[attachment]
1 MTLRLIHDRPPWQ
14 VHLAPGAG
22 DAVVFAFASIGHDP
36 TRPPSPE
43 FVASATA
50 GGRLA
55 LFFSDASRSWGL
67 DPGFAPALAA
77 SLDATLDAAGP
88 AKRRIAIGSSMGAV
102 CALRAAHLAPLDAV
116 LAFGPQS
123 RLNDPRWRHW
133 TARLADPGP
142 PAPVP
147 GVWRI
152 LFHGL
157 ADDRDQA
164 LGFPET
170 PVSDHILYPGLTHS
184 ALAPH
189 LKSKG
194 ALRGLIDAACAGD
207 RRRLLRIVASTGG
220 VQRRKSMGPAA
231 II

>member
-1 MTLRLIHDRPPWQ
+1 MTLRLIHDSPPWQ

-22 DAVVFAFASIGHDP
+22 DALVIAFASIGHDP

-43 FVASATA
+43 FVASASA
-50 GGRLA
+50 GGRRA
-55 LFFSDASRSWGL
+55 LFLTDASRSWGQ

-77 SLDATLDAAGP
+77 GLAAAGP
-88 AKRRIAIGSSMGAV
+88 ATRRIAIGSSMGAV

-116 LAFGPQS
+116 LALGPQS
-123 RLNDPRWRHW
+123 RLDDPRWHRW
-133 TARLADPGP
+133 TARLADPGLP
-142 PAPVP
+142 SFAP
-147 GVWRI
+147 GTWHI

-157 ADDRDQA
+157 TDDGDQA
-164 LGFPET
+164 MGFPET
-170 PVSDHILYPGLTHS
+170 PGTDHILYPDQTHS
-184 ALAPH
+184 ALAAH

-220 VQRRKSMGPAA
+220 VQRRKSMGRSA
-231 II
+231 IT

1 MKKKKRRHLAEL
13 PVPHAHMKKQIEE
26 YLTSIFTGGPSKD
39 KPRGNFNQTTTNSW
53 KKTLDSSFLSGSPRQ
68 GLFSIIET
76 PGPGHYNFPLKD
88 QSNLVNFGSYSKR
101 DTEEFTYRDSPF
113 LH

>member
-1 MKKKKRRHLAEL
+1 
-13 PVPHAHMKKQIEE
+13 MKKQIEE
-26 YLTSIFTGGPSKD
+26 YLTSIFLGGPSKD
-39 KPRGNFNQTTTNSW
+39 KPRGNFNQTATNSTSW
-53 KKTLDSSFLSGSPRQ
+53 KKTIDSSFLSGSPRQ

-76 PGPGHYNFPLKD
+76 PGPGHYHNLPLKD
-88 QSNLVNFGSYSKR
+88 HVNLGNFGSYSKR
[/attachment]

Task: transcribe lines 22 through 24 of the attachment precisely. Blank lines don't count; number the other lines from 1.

189 LKSKG
194 ALRGLIDAACAGD
207 RRRLLRIVASTGG